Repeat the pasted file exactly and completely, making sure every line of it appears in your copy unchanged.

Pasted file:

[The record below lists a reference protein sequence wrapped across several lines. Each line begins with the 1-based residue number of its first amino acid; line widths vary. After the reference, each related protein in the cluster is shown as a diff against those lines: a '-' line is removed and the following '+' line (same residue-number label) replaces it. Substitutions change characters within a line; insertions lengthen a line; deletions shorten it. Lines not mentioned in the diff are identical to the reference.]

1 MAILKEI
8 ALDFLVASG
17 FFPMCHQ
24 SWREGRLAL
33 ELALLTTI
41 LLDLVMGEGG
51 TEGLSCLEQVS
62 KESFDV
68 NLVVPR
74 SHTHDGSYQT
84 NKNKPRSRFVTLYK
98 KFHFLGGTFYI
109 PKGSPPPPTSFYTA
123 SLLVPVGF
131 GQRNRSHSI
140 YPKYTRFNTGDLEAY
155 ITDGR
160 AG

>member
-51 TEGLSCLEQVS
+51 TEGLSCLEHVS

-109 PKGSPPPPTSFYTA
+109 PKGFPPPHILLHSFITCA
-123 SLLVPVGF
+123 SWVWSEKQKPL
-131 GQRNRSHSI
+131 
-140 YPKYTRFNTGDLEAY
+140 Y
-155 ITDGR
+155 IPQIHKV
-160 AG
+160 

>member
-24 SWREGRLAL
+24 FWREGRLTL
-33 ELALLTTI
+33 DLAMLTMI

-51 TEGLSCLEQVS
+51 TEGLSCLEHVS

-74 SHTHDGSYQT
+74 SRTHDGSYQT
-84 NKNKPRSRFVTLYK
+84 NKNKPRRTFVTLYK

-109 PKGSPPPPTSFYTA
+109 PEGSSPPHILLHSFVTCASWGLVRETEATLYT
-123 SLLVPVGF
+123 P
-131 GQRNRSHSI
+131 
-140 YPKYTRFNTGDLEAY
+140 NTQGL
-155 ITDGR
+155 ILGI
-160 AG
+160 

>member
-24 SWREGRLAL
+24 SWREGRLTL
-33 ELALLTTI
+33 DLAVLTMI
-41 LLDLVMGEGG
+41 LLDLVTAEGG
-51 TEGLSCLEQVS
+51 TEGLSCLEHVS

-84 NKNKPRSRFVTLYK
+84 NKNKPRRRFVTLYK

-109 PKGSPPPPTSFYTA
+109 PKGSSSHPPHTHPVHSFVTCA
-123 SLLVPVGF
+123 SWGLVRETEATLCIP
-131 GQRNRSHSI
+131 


[The record below lists a reference protein sequence wrapped across several lines. Each line begins with the 1-based residue number of its first amino acid; line widths vary. After the reference, each related protein in the cluster is shown as a diff against those lines: a '-' line is removed and the following '+' line (same residue-number label) replaces it. Substitutions change characters within a line; insertions lengthen a line; deletions shorten it. Lines not mentioned in the diff are identical to the reference.]

1 MAILKEI
8 ALDFLVASG
17 FFPMCHQ
24 SWREGRLAL
33 ELALLTTI
41 LLDLVMGEGG
51 TEGLSCLEQVS
62 KESFDV
68 NLVVPR
74 SHTHDGSYQT
84 NKNKPRSRFVTLYK
98 KFHFLGGTFYI
109 PKGSPPPPTSFYTA
123 SLLVPVGF
131 GQRNRSHSI
140 YPKYTRFNTGDLEAY
155 ITDGR
160 AG

>member
-51 TEGLSCLEQVS
+51 TEGLSCLEHVS

-109 PKGSPPPPTSFYTA
+109 PKGFPPPHILLHSFITCA
-123 SLLVPVGF
+123 SWVWSEKQKPL
-131 GQRNRSHSI
+131 
-140 YPKYTRFNTGDLEAY
+140 Y
-155 ITDGR
+155 IPQIHKV
-160 AG
+160 

>member
-24 SWREGRLAL
+24 FWREGRLTL
-33 ELALLTTI
+33 DLAMLTMI

-51 TEGLSCLEQVS
+51 TEGLSCLEHVS

-74 SHTHDGSYQT
+74 SRTHDGSYQT
-84 NKNKPRSRFVTLYK
+84 NKNKPRRTFVTLYK

-109 PKGSPPPPTSFYTA
+109 PEGSSPPHILLHSFVTCASWGLVRETEATLYT
-123 SLLVPVGF
+123 P
-131 GQRNRSHSI
+131 
-140 YPKYTRFNTGDLEAY
+140 NTQGL
-155 ITDGR
+155 ILGI
-160 AG
+160 

>member
-24 SWREGRLAL
+24 SWREGRLTL
-33 ELALLTTI
+33 DLAVLTMI
-41 LLDLVMGEGG
+41 LLDLVTAEGG
-51 TEGLSCLEQVS
+51 TEGLSCLEHVS

-84 NKNKPRSRFVTLYK
+84 NKNKPRRRFVTLYK

-109 PKGSPPPPTSFYTA
+109 PKGSSSHPPHTHPVHSFVTCA
-123 SLLVPVGF
+123 SWGLVRETEATLCIP
-131 GQRNRSHSI
+131 